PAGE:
Thoughts of canceling her trip flooded Cecelia Munro's mind. It was the day before she was scheduled to fly to Poland to spend five months as a university student in Warsaw and the magnitude of it all felt overwhelming.
"I was afraid of flying," said Munro. "It was my first time living independently. It was my first time living in another country."
But Munro pushed past those feelings, and in February embarked on a "life changing" journey through a University of Michigan-Flint sponsored student exchange program. She studied at Kozminski University, traveled around Poland and beyond, made friends from around the world, and tested herself in new ways. In 2020, Munro plans on studying for several months in Romania through the university's Education Abroad Office.
"I always knew I could do great things, but this really put it into perspective," said Munro, who decided on an academic path of international business while in Poland. "Every day you're
Education Abroad currently has slots available for programs in nearly twenty countries for the spring and summer of 2020, including faculty led multi-week trips and student exchange opportunities that last for several months. The office provides scholarships and helps students find other funding. Staff also helps with logistical issues, offers one-one-one advising, and more. Students who want to travel to another country or area not sponsored by the university receive help in setting this up, said Education Abroad coordinator Ché Moya.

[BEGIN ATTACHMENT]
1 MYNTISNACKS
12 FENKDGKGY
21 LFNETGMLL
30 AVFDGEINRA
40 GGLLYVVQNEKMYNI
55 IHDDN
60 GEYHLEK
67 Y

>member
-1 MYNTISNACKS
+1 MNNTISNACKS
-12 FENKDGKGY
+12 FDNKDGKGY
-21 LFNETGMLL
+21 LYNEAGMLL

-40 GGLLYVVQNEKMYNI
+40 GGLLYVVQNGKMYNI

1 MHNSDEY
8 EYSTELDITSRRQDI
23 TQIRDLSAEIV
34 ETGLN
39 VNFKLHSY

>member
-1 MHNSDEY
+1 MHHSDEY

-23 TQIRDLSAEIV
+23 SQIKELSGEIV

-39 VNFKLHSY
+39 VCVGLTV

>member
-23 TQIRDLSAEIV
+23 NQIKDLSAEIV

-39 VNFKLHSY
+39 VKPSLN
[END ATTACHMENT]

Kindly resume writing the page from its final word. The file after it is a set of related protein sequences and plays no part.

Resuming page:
"It's a golden opportunity for students," Moya said about the various travel options. "They get real-world experience overseas. It often awakens something in students they didn't know was within them."
The deadline for signing up for the current slate of faculty-led programs for 2020 is December 13. Other trips have different deadlines, which are often earlier than this, Moya said.
Katherine Eaton, an assistant professor of science education at UM-Flint, is leading a trip to the Dominican Republic next spring for a course that will study educational, historical, and cultural elements of the country. Students will visit numerous schools, mentor high school students, and participate in service learning projects that can be tailored to the academic interests of the UM-Flint students. The course is open to all majors.
"Trips like this are critical," said Eaton. "When you're able to go on a trip with your peers and faculty, and have an experience outside of the campus, but still have a community within, it can be super impactful. Students become invested in having this experience and what they learn."
Alysia Treviño, who is studying anthropology, spent several weeks this summer in Cuernavaca, Mexico learning Spanish through a language immersion program. Education Abroad helped her find scholarships and complete the paperwork for the trip.
Treviño came back changed.
"It has helped me speak another language almost fluently with very little prior knowledge. It has exposed me to a completely different way of life. I have an entirely different kind of independence."
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